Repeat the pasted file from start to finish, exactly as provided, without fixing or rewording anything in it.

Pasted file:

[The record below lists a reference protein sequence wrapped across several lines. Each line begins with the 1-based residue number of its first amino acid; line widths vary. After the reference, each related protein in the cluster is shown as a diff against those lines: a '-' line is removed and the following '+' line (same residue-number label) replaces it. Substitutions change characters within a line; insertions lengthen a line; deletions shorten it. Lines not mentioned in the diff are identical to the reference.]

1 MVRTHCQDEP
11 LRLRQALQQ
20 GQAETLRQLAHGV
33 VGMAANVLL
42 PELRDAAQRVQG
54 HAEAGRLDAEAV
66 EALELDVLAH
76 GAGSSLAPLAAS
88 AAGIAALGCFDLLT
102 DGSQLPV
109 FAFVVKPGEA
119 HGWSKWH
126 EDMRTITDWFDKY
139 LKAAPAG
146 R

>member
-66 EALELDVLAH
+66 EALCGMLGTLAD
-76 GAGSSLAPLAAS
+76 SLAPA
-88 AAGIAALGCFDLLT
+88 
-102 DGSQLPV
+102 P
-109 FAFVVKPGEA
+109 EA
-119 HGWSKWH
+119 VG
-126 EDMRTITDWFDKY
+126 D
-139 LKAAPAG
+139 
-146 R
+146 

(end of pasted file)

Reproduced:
[The record below lists a reference protein sequence wrapped across several lines. Each line begins with the 1-based residue number of its first amino acid; line widths vary. After the reference, each related protein in the cluster is shown as a diff against those lines: a '-' line is removed and the following '+' line (same residue-number label) replaces it. Substitutions change characters within a line; insertions lengthen a line; deletions shorten it. Lines not mentioned in the diff are identical to the reference.]

1 MVRTHCQDEP
11 LRLRQALQQ
20 GQAETLRQLAHGV
33 VGMAANVLL
42 PELRDAAQRVQG
54 HAEAGRLDAEAV
66 EALELDVLAH
76 GAGSSLAPLAAS
88 AAGIAALGCFDLLT
102 DGSQLPV
109 FAFVVKPGEA
119 HGWSKWH
126 EDMRTITDWFDKY
139 LKAAPAG
146 R

>member
-66 EALELDVLAH
+66 EALCGMLGTLAD
-76 GAGSSLAPLAAS
+76 SLAPA
-88 AAGIAALGCFDLLT
+88 
-102 DGSQLPV
+102 P
-109 FAFVVKPGEA
+109 EA
-119 HGWSKWH
+119 VG
-126 EDMRTITDWFDKY
+126 D
-139 LKAAPAG
+139 
-146 R
+146 